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CHRISTIANE AMANPOUR: But I want to ask you because you said great power. Rivalry is back. You have said that sort of a center of gravity is shifting from west to east. And we saw that “The Washington Post” talked about coronavirus claiming, killing its first democracy. As Hungary, which already calls itself quite proudly, describes itself as an illiberal democracy has now basically demanded and got total overwhelming parliamentary support for extraordinary powers and for the prime minister, Orban, to rule by decree. How do you assess that and do you think, you know, that this is kind of for this moment only or is this a troubling trend even after the coronavirus crisis?
WILLIAM BURNS, FORMER U.S. DEPUTY SECRETARY OF STATE: No, I think it’s a real gathering danger. I mean, just like a virus can worsen, accelerate, aggravate preexisting health conditions, I think this virus crisis, this pandemic can accelerate, worsen, aggravate preexisting political conditions. So, in Victor Orban’s Hungary, you know, he had already bludgeoned tax and balances, the legislature, the judiciary, you know, he had already battered civil society as well as the free press. And this is proven to be an opportunity for him now to take on fairly sweeping emergency powers to be able to rule by decree. And, you know, this is an old playbook for authoritarian leaders. We saw it in the period between the First and Second World Wars in Europe. But you add on to that old playbook new tools, you know, new surveillance technologies, which, you know, for many authoritarian leaderships around the world provide an opportunity to further tighten the grip. So, it gets really worrisome.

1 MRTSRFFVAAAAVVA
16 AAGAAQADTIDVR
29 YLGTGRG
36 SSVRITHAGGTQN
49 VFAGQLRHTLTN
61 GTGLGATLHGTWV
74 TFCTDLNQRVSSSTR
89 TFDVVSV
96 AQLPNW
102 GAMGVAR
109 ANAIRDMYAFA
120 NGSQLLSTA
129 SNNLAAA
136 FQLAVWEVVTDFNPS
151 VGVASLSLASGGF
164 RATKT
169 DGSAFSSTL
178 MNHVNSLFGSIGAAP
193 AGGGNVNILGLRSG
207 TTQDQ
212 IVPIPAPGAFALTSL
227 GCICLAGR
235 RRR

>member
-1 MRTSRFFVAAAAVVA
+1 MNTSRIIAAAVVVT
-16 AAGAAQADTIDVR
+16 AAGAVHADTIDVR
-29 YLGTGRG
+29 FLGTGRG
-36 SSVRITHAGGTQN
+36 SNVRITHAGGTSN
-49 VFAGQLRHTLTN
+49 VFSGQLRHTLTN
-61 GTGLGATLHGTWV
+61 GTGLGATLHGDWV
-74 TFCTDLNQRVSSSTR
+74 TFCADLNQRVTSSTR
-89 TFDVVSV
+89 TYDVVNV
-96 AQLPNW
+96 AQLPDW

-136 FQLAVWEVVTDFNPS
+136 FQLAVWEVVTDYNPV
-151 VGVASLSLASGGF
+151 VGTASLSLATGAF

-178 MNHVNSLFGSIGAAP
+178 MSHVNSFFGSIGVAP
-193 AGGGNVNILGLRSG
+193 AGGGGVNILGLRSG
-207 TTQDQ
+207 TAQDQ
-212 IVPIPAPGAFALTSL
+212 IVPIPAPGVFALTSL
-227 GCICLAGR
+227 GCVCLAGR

AMANPOUR: I mean, it is extraordinary, the range of places, you know, with varying degrees that this kind of grabbing, consolidating of power, rule by decree, emergency measures have sprung up all over the place. You know, they say, well, yes, of course, we have to do this because we have to — we can’t wait to take measures regarding coronavirus. But whether it’s Brazil, whether it’s Thailand, whether it’s, as we just said, in Europe, here in the U.K., many, many places are doing this right now.
BURNS: No, it is true. And in some places, you can see the logic of it and dealing with a crisis but, you know, in other places and Victor Orban’s Hungary, I think, is a classic illustration of this, you’re seeing authoritarian leaders use this to tighten the grip and beat back democratic governance.
About This Episode EXPAND
Christiane speaks with former Deputy Secretary of State William J. Burns, who says this pandemic be an opportunity to restore democratic leadership. She also speaks with a sociologist and the host of “Couples Therapy” about the consequences a quarantine has on those affected by domestic violence. Michel Martin speaks with Republican strategist Stuart Stevens about his denouncement of the Party.LEARN MORE